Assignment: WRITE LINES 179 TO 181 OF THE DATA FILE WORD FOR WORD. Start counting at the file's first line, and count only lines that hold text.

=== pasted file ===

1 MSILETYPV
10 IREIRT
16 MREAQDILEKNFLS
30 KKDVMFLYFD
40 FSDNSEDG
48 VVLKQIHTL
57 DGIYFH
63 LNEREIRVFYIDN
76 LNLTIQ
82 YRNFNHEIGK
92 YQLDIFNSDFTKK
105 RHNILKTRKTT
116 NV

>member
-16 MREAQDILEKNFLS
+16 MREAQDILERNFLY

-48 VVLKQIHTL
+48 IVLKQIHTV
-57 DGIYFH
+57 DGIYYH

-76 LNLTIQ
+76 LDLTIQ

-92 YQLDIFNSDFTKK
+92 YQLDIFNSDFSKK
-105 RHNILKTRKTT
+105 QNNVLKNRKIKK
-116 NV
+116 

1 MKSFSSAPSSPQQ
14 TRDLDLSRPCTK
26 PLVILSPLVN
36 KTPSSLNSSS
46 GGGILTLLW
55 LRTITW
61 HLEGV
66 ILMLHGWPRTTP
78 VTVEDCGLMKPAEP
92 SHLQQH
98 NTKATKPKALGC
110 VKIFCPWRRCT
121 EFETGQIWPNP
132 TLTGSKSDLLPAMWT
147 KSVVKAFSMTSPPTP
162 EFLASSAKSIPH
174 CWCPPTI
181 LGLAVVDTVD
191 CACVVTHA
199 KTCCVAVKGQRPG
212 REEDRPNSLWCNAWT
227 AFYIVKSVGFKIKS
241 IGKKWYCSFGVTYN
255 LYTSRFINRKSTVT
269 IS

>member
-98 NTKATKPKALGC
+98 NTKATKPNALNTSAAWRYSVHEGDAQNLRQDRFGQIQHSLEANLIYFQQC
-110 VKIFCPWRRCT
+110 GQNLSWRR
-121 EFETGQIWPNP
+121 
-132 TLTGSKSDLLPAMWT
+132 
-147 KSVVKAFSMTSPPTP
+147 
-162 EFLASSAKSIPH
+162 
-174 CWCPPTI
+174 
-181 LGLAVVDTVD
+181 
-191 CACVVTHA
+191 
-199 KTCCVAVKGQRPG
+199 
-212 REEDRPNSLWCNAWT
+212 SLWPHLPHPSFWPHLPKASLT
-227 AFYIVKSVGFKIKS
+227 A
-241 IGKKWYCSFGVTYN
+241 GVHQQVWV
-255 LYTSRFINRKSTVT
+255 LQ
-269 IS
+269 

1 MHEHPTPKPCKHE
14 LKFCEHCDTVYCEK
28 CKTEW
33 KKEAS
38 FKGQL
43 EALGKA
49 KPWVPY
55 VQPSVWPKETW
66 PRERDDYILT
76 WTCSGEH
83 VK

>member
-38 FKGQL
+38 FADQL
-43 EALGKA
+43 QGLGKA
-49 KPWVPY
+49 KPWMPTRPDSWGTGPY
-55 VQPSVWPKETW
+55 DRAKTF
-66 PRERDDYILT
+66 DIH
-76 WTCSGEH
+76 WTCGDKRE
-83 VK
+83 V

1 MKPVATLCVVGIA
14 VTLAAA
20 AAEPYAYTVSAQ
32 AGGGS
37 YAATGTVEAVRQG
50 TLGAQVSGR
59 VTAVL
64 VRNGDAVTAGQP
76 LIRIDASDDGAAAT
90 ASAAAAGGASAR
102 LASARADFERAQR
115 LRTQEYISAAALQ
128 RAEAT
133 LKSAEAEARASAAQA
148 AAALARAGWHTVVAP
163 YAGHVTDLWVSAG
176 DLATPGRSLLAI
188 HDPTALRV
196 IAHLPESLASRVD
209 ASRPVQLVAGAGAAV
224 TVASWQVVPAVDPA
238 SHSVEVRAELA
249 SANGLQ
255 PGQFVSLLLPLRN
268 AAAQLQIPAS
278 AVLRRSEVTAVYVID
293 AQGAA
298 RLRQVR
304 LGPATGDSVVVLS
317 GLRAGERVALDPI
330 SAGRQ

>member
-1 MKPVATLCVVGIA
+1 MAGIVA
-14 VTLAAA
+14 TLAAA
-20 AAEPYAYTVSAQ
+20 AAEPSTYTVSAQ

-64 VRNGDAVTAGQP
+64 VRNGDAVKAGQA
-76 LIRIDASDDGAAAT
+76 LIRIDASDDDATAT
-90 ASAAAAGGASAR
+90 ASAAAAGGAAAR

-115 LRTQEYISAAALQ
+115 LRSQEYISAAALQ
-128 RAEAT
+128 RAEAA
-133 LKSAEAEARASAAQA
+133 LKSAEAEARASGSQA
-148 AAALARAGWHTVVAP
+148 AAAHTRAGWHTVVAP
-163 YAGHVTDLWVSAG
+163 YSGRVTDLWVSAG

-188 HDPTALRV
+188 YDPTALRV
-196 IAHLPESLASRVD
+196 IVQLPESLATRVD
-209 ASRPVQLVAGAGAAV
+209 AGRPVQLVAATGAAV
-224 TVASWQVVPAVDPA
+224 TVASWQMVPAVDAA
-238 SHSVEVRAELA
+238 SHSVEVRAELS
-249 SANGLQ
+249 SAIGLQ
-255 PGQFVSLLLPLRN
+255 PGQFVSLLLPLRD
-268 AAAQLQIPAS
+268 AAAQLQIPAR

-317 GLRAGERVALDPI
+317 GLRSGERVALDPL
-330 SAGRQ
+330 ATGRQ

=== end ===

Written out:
-268 AAAQLQIPAS
+268 AAAQLQIPAR

-317 GLRAGERVALDPI